San Antonio — The Progressive Retailers Organization was at the Westin La Cantera Hill Coun
WASHINGTON, D.C. -The new Multi-Use Radio Service (MURS), which went into effect Nov. 13, is now being questioned by FRS heavyweight Motorola and the Personal Radio Steering Group Inc. (PRSG), a two-way radio user group. Both have filed petitions with the FCC for reconsideration of the rules just passed on MURS.
Motorola is calling for a complete reversal of the ruling, which would return the newly allocated channels back to their former status (as licensed channels for business use only), and PRSG is advocating limited restrictions on consumer and business use.
MURS is a five-channel, 2-watt service in the VHF 150MHz band, which does not require a special license, despite its high power and long range of up to 5 miles. The service also places no restrictions on antennas and repeaters.
Simply put, five channels from the business band of Private Land Mobile Radio (PLMR; Part 90) were deregulated by the FCC and placed in the citizens band (Part 95). (See TWICE, Nov. 6, p. 32.)
"What we're concerned about," said Corwin Moore, PRSG administrative coordinator, "is that there are no restrictions on antenna height, on repeater functions and interconnect with the public telephone network. We would like to see these restricted so that there will be no loud-mouthed base stations.
"An antenna of a couple hundred feet would cover an entire metropolitan area, which would interfere with radios used on construction job sites or fast-food chains like McDonalds. Those users have no idea that this is going to happen. Otherwise, I'm sure we'd see McDonalds' screaming about the impact this will have on their restaurants."
Moore further explained PRSG's position by saying, "Motorola wants to return the channels to their original form [in Part 90 licensing]. They are more concerned with a huge influx of consumer users who don't have a license.
"Our position is that most consumers don't send in the license anyway, but that MURS could be used as a CB packet network for data communication-you invent a packet address and that becomes your portal, and you can use this in a store and forward system and pass information. It's already being done. Given how little constraint has been put on this, an ISP could set up on this. It could become the most popular cordless telephone band, and with no antenna height restriction, you could have a 20- to 30-mile range. And it would be legal."
Greg Spillane, Motorola director of strategy and product development, said, "The primary concern is there is a large installed base on these frequencies, which our Spirit line, as well as any land mobile radio, is used by. Drive-through restaurants, large construction companies are on these frequencies, as well as surveying companies, warehouses, small factories representing many, many hundreds of thousands of users.
"There is nothing to stop you from putting telephone interfaces and automated relays on it now. As soon as someone puts long-range cordless phones on it, the sector becomes unusable by anyone."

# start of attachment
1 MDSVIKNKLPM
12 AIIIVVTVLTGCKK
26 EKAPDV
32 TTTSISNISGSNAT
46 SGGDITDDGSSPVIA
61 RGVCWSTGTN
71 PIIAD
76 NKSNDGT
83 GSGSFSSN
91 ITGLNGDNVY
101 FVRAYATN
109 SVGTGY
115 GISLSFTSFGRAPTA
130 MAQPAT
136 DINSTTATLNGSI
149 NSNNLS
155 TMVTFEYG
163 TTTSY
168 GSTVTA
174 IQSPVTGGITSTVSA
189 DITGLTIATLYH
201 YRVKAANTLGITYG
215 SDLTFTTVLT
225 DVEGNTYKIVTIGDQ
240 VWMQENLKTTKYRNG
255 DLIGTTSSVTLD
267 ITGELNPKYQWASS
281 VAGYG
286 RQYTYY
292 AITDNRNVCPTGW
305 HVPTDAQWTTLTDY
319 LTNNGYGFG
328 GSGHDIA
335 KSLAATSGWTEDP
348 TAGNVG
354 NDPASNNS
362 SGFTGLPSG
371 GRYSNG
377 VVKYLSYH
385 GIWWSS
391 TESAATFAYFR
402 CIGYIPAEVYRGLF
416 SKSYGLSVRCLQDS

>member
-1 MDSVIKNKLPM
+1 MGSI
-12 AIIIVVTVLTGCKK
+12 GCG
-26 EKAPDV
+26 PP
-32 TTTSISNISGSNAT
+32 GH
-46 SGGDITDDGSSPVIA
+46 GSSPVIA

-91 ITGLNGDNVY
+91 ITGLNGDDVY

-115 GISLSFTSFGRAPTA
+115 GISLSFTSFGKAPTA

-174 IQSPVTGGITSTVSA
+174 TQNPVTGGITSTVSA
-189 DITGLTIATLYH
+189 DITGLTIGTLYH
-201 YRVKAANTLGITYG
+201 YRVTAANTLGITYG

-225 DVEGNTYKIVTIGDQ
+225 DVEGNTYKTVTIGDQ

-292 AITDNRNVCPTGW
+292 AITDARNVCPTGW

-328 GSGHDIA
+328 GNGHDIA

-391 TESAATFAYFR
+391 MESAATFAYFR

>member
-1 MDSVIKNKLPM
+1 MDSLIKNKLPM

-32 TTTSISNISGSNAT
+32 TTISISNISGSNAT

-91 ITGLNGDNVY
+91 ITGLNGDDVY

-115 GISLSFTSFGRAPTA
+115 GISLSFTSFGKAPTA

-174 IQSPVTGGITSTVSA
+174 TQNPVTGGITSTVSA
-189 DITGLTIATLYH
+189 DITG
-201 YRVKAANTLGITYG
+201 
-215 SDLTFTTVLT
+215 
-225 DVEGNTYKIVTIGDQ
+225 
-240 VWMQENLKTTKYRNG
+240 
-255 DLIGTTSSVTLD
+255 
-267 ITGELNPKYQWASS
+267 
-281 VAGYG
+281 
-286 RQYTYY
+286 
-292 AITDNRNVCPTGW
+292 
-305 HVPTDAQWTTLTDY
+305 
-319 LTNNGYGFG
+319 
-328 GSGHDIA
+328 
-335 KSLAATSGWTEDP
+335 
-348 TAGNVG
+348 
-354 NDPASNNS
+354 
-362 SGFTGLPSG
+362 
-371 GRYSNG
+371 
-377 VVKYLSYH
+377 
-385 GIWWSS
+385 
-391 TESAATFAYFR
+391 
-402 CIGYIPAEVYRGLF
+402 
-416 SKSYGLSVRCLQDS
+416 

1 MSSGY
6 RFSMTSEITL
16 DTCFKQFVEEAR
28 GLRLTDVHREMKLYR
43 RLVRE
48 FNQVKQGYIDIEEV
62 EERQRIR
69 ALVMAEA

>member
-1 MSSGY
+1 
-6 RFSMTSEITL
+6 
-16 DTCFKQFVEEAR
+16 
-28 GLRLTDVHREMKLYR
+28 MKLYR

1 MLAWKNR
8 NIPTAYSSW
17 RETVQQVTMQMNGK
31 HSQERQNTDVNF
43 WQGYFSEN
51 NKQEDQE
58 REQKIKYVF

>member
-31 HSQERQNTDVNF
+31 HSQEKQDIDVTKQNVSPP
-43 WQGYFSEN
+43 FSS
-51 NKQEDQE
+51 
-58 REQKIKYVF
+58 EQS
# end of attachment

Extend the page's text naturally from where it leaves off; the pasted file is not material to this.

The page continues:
Spillane would not say if Motorola was introducing a MURS product at CES because the company does not preannounce products.
Steve Sharkey, Motorola director of telecommunications regulation, said the company would be open to FCC solutions other than a complete reversal of the MURS allotment. "We just didn't want the FCC to take away the rules completely for those channels without more thought given to it. We're open to talking about other ways to address our concerns."
Moore said the FCC will shortly issue a notice saying that these petitions were filed, which triggers a 15-day period when others can submit comments. At the close of that period, there is a 10-day period when the original petitioners can submit rebuttals.
"The FCC could then withdraw the rules, although that would be a very drastic action, that's rather unlikely," said Moore. "There is also a question on how soon the FCC will react. No one knows. Based on the realities of the industry, if a heavyweight like Motorola steps in and says this is an emergency, it will persuade the FCC to look at it."
An FCC spokesman said only that all petitions will be taken into account.
Moore said that part of the confusion surrounding MURS is that it took the industry almost completely by surprise. "It's entirely reasonable to refer to this ruling as the sleeper of the decade. The irony is that this docket is almost two years old, but no one was paying any attention to it until this summer. We assumed that this was going to be some kind of unlicensed business radio service, but when the FCC moved these channels from Part 90 to Part 95 we realized it was going into citizens band."
Noted Spillane, "The FCC was trying to alleviate the burden on these business users so they wouldn't have to pay a licensing fee, but then they completely deregulated it. But a number of things have happened since that time. The full reality of FRS has played itself out. No one knew in 1998 there would millions of FRS radios selling."
To view filings regarding MURS, readers may visit the FCC website at www.fcc.gov/e-file/ecfs.html. Users then conduct a search regarding docket 98-182. Readers can also contact PRSG, Ann Arbor, Mich., at www.provide.net/~prsg.